5. I have read the judgments of both the Courts below and the pleadings of the parties. I think the finding of the lower appellate Court that the land is not a grove cannot be upheld. The plaintiffs had alleged that 14 trees were standing on the land which has an area of 1.92bighas which is equal to less than 11/4 acres. The defendants on the other hand alleged that there were only 9 or 10 trees on the land. A Commissioner was appointed who reported that the plot contained 13 mango trees which were old and big in size. He also reported that they covered the major portion of the land. The learned Judge, however, rejected the report of the Commissioner on two grounds first, because, the defendants had filed an objection alleging that the Commissioner's inspection was made behind their back and secondly there was nothing to show that the Commissioner had not inspected the wrong plot. I think both these reasons were invalid. The Commissioner, who was a member of the Bar, had stated in His report that he had made the inspection in presence of the parties, but the defendants alleged in their objection thar this statement was not true. The allegation was not supported by an affidavit. The learned Judge acted improperly in accepting the bare word of an interested litigant against that of a lawyer executing a commission on behalf of the Court. His whole approach was due to a lack of appreciation of the status and function of the bar which has been assigned an important role in the judicial process, in addition to being the main recruiting ground for the High Court and the Supreme Court bench. The statement of counsel is always given weight by the Court, so much so that this Court has frequently directed an inquiry into the conduct of a judicial officer on the basis of counsel's statement. In rejecting the report of its own Commissioner on the bare word of a litigant the lower appellate Court departed from the well-established tradition of the Courts that the word of a member of the bar who has executed a commission on behalf of the Court should be believed unless there is cogent evidence against it. The approach of the learned Judge in addition to being improper offends against common sense. A lawyer executing a commission is disinterested, like the Court itself, in the controversy between the parties, whereas an average litigant will not hesitate to make all sorts of allegations in attacking a Commissioner's report if it is against him. I must not be misunderstood as laying down that it must be presumed that a Commissioner can never misconduct himself; but the Court should not take notice of allegations made by a biased litigant against the conduct of the Commissioner unless it is supported by an affidavit or statement of counsel or other cogent evidence. There was none in this case.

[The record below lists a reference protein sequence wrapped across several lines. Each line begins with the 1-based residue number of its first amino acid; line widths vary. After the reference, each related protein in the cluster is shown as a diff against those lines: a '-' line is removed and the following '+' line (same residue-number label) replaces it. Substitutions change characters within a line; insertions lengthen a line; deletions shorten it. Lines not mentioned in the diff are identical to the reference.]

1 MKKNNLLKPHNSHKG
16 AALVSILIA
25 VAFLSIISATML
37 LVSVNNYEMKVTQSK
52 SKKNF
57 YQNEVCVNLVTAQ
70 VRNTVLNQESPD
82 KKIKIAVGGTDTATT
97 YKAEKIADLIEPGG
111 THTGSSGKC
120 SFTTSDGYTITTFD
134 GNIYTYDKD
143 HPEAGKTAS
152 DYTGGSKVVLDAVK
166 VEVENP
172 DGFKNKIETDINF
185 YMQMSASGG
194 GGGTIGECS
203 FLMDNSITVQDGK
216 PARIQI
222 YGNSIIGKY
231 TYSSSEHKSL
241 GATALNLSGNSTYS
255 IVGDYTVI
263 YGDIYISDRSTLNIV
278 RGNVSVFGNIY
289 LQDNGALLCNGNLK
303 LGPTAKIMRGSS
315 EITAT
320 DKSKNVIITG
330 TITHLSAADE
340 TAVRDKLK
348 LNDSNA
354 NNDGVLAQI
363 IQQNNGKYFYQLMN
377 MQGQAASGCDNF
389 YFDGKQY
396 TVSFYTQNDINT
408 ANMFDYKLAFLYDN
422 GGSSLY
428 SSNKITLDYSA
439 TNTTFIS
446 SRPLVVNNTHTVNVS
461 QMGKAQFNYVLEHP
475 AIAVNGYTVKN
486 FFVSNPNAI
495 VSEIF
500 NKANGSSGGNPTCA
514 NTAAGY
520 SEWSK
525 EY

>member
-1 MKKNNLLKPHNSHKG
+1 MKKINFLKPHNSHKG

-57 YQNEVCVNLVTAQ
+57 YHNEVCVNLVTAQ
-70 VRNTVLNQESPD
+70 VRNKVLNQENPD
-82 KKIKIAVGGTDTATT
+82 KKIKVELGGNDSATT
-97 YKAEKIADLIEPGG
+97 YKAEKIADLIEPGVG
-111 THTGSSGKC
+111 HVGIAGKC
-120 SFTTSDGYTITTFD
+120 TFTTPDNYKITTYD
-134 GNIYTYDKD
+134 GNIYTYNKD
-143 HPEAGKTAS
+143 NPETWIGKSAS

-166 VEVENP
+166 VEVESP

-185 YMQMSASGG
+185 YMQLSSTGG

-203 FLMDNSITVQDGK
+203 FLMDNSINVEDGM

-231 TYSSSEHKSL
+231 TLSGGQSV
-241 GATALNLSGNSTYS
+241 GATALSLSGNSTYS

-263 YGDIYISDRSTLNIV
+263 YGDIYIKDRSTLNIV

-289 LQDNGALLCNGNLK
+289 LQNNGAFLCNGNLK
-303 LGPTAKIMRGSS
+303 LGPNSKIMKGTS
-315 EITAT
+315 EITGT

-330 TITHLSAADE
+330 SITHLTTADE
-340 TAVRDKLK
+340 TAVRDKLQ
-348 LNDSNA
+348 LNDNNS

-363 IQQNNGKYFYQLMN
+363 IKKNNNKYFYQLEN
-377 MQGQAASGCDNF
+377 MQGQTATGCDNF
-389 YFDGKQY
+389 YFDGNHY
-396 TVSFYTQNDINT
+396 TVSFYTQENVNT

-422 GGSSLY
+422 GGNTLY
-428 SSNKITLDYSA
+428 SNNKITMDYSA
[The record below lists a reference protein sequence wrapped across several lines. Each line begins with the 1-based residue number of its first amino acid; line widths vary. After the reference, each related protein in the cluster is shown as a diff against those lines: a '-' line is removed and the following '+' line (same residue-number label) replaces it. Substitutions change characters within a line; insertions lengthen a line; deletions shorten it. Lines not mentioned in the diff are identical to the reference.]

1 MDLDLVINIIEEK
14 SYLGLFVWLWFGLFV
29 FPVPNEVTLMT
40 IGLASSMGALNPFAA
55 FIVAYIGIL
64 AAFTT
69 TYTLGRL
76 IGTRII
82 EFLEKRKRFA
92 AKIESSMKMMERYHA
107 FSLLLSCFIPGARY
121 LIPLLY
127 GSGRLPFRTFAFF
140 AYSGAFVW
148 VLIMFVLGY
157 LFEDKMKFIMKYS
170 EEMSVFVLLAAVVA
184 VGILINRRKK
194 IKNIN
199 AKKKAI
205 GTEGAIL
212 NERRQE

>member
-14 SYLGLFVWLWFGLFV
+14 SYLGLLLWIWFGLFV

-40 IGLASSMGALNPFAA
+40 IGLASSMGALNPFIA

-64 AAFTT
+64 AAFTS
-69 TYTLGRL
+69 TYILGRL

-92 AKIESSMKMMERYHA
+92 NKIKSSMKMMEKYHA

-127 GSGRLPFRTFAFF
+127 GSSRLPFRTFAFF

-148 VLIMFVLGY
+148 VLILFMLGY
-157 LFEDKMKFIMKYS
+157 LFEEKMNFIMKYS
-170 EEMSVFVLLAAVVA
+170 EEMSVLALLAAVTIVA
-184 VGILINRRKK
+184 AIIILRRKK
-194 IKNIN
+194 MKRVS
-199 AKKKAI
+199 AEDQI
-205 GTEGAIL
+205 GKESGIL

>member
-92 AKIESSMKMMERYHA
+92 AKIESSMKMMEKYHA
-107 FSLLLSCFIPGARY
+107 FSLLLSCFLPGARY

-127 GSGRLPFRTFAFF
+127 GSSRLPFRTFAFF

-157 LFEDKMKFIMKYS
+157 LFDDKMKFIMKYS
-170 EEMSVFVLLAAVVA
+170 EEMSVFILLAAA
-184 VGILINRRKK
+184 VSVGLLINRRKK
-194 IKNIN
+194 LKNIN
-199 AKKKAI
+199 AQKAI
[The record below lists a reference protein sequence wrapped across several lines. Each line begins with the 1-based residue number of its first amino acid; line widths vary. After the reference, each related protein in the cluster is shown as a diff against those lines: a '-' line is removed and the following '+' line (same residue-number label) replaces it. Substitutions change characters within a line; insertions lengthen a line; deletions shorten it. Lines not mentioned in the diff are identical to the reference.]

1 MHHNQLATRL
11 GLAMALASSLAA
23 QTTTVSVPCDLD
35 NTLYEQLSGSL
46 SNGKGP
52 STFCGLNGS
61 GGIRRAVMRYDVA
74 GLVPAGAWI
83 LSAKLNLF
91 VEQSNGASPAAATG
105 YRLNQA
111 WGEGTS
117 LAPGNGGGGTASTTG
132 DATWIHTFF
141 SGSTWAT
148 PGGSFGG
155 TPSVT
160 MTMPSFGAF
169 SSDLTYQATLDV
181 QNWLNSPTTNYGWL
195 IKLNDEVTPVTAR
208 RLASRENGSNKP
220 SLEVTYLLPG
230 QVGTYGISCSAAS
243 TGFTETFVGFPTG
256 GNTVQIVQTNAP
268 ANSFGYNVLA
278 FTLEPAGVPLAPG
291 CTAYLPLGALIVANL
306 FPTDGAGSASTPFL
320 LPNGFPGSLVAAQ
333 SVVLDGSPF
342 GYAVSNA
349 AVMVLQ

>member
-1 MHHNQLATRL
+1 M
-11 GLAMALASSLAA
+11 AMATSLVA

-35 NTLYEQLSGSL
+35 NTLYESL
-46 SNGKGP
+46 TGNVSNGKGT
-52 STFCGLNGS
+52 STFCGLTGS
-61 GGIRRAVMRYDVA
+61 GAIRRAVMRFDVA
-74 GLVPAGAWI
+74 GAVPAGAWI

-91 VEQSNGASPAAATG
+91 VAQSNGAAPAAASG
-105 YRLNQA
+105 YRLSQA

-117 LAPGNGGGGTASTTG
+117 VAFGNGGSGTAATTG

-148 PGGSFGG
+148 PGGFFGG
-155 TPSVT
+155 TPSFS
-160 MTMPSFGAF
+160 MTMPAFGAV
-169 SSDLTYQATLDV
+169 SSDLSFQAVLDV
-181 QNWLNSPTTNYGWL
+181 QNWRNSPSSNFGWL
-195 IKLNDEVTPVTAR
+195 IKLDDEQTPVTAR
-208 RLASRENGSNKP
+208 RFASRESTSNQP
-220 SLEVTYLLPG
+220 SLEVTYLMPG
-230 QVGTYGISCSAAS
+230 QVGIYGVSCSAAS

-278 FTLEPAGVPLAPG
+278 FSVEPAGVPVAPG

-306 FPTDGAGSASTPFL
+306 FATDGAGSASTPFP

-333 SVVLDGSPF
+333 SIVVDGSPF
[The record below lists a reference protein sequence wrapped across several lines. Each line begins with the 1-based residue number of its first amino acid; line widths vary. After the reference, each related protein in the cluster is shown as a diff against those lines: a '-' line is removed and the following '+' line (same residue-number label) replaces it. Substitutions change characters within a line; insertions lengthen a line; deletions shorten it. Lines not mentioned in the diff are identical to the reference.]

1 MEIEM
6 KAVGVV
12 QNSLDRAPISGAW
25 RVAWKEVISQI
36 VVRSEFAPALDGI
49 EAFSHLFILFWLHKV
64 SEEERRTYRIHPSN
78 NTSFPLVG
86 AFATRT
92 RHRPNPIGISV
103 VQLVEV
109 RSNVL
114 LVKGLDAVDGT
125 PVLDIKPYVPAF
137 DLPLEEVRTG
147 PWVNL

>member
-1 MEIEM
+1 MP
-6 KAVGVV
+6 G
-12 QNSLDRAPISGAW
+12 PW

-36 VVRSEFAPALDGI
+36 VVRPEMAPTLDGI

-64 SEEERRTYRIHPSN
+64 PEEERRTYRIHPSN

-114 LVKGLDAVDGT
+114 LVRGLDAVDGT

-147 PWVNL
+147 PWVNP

6. The learned Judge observed,'there is nothing on the record to show that the commission was executed in the presence of the defendants'. In making this observation he committed several errors. In the first place it is not correct that there was no material to show that the commission was executed in the pre-sence of the parties. The formal report of the Commissioner submitted to. the Court detailing the circumstances in which the Commission was executed is a part of the record of the Court and the statements contained in it should be accepted as correct unless there is cogent evidence to the contrary. There was none in this case. Secondly, in making this uncalled for observation the learned Judge virtually in-sinuated that the Commissioner, a member of the Bar, had made a false statement in his report. Thirdly, the learned Judge placed the onus on the Commissioner to prove the veracity of his report instead of requiring the litigant to prove its inaccuracy. Fourthly, -- and this is a very serious irregularity -- the learned Judge disbelieved the Commissioner without giving him an opportunity of being heard in his defence. He does not appear to have realisedthat this sort of unfair attitude is calculated to discourage members of the bar from assisting the Court by accepting commissions from it. I think the trial Court made the correct approach in taking no notice of an objection imputing misconduct to the Commissioner which was unsupported by any evidence whatsoever. For these reasons. I hold that the learned Judge had no justification in law in rejecting the Commissioner's report.